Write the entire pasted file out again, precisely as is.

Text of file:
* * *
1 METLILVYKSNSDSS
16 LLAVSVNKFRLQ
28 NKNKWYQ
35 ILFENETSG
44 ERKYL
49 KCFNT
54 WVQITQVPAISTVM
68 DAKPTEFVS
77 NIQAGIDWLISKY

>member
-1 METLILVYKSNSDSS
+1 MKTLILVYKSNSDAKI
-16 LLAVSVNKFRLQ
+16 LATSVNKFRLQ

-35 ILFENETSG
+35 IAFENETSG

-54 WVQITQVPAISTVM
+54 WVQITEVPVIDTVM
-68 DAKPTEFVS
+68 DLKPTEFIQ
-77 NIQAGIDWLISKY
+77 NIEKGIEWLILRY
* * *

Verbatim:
1 METLILVYKSNSDSS
16 LLAVSVNKFRLQ
28 NKNKWYQ
35 ILFENETSG
44 ERKYL
49 KCFNT
54 WVQITQVPAISTVM
68 DAKPTEFVS
77 NIQAGIDWLISKY

>member
-1 METLILVYKSNSDSS
+1 MKTLILVYKSNSDAKI
-16 LLAVSVNKFRLQ
+16 LATSVNKFRLQ

-35 ILFENETSG
+35 IAFENETSG

-54 WVQITQVPAISTVM
+54 WVQITEVPVIDTVM
-68 DAKPTEFVS
+68 DLKPTEFIQ
-77 NIQAGIDWLISKY
+77 NIEKGIEWLILRY